The monetary and fiscal position in Japan is hopeless – but we should not gloat, as the British monetary and fiscal position is also hopeless.
We also (just like Japan) have a financial system (and a housing market and stock market that are state supported bubbles)and, on the fiscal side, the British deficit is almost as big as the Japanese one – and government spending in Britain is actually higher than in Japan (some 49% of GDP – basically half the entire economy is taken by government spending).
Yet, if one turns to the media, the out of control government spending in Britain is not even mentioned – on the contrary according to (for example) the Economist magazine last week (and endless other reports) Mr Osborne has vastly “cut” government spending, greatly reduced the role of the state (and on and on – in a report that was false figures and so on).
It is fashionable to blame the people for the “failure of democracy” – but when the people are fed a diet of lies (told that the government has rolled back the state, with “cuts in the increase” presented as a “cut in government spending”, – when it has NOT) are they really to blame?
Every time some country implements some QE, Austrians start hyperventilating and forecasting hyperinflation by this time next month. Trouble is that the hyperinflation never arrives.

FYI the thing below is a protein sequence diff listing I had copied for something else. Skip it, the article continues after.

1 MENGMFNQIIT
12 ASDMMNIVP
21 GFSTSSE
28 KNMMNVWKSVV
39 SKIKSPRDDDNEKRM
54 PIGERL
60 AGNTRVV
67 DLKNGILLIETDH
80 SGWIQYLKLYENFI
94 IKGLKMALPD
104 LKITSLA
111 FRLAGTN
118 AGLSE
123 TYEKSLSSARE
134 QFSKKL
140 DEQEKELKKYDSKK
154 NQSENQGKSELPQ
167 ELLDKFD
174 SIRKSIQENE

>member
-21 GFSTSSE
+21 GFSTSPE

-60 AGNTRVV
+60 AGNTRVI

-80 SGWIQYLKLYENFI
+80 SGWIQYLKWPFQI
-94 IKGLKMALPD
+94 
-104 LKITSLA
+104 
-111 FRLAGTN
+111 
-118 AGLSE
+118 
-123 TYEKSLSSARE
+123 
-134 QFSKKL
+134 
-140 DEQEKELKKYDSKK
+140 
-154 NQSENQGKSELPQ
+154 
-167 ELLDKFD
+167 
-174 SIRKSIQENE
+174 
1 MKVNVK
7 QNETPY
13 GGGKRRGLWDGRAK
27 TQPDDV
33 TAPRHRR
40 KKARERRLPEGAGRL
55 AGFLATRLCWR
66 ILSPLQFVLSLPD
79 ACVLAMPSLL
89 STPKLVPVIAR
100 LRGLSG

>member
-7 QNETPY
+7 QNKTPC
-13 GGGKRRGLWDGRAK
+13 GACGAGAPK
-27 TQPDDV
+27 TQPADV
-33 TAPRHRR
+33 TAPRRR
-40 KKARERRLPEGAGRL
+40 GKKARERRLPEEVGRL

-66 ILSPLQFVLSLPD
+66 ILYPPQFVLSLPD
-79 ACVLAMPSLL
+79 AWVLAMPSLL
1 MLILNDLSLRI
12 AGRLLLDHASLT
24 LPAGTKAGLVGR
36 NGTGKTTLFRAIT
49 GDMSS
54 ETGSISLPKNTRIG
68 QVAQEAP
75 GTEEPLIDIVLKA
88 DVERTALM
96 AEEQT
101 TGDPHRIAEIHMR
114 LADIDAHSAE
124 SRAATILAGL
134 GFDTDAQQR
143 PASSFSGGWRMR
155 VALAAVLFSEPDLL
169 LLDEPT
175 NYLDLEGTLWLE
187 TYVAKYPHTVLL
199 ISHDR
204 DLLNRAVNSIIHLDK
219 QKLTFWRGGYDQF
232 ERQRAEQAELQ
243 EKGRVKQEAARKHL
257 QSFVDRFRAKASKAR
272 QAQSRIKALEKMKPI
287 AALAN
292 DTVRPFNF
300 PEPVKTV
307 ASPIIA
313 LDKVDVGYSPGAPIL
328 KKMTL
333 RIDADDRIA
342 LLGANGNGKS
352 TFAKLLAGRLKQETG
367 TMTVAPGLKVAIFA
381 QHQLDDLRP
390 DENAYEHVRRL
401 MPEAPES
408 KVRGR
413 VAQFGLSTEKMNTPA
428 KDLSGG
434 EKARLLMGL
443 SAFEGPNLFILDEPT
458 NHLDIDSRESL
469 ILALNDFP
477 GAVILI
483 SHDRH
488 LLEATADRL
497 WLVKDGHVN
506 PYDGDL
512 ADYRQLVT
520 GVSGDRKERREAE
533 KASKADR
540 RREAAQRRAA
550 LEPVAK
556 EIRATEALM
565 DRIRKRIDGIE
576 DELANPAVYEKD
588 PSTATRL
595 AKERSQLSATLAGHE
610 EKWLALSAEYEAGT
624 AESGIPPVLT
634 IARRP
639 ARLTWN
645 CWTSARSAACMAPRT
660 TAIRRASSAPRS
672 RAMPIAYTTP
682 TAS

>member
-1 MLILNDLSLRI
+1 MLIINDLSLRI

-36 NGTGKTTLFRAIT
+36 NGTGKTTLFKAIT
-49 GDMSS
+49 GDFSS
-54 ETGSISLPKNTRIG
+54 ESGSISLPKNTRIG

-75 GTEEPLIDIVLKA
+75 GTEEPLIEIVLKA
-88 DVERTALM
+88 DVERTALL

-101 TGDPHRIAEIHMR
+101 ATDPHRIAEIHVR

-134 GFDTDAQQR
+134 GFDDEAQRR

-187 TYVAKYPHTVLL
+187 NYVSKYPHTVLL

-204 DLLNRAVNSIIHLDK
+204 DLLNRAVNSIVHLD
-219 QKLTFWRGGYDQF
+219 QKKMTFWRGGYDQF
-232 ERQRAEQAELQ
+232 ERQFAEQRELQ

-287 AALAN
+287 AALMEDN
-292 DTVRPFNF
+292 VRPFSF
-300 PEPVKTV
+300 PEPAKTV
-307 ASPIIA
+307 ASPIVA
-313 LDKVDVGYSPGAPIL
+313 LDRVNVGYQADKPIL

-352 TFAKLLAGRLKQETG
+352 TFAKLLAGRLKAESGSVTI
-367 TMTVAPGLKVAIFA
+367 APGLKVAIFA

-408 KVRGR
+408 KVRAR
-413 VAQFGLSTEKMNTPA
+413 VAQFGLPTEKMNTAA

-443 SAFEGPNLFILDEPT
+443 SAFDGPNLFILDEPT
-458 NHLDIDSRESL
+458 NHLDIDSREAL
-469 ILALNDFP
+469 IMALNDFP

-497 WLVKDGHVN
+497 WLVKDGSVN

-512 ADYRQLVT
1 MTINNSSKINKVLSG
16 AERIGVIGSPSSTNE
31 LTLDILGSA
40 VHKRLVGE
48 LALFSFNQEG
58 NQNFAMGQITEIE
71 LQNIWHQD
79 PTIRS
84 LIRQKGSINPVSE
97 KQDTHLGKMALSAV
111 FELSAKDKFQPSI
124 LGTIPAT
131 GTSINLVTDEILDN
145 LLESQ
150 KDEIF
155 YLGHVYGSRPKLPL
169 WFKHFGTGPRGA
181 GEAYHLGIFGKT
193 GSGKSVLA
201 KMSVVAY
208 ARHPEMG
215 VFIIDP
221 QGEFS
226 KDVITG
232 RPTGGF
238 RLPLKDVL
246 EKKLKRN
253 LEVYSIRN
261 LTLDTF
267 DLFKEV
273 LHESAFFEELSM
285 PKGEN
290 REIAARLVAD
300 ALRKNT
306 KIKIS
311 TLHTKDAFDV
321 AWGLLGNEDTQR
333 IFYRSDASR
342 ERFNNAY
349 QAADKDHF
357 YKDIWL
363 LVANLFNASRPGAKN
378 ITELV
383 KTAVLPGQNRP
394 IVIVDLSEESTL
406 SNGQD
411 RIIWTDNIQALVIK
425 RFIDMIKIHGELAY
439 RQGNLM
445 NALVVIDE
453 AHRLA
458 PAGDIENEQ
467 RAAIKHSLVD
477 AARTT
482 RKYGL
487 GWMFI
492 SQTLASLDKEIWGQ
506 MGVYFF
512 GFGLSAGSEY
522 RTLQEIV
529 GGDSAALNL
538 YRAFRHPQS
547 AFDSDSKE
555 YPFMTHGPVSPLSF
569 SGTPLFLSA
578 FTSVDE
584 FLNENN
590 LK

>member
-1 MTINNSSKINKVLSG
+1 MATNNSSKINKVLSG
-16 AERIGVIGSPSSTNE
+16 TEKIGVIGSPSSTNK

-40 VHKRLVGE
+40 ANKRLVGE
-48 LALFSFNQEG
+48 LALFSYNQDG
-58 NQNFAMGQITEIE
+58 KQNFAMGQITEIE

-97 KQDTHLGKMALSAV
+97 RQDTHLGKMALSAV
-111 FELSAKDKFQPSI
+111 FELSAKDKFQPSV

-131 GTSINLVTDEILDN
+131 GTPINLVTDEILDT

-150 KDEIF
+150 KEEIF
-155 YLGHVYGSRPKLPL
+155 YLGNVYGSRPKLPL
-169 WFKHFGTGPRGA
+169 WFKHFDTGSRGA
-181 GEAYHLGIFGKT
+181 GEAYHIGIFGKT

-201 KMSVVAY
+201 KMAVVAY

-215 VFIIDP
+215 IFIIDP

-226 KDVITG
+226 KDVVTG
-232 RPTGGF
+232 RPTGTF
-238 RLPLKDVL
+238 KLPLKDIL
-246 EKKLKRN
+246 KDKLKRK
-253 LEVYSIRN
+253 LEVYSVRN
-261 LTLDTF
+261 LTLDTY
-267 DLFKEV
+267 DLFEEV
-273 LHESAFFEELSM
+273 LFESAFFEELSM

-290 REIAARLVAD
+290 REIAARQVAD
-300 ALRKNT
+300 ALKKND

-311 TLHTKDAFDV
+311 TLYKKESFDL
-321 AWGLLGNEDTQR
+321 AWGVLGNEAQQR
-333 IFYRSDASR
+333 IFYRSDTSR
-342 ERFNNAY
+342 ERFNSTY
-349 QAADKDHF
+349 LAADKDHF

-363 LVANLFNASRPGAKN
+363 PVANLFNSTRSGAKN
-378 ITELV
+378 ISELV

In fact Austrians have been forecasting hyperinflation by this time next month for decades. But the hyperinflation never arrives. Doesn’t it ever occur to them that they might have got something wrong?
I’ve already explained on this site why QE has very little effect: money and government debt aren’t much different. So swapping one for the other has little effect (on inflation or anything else). Japanese government debt is a promise to pay someone X Yen a six months or whatever, and that debt pays interest of 0.5% approximately. What’s the big different between that and X Yen (which pays zero interest)?
The Japanese have (for decades) being trying to maintain (not to expand) the banking credit-bubble (“broad money”).
What the Peronist Ralph Musgrave does not understand is that Austrians do not claim that simply propping up an existing credit bubble will produce “hyper inflation” – it will, in fact, leave the economy in a “zombie” state (as Japan was in the 1920s – as well as since 1989, for they tried to keep their banks and so going in the 1920s also).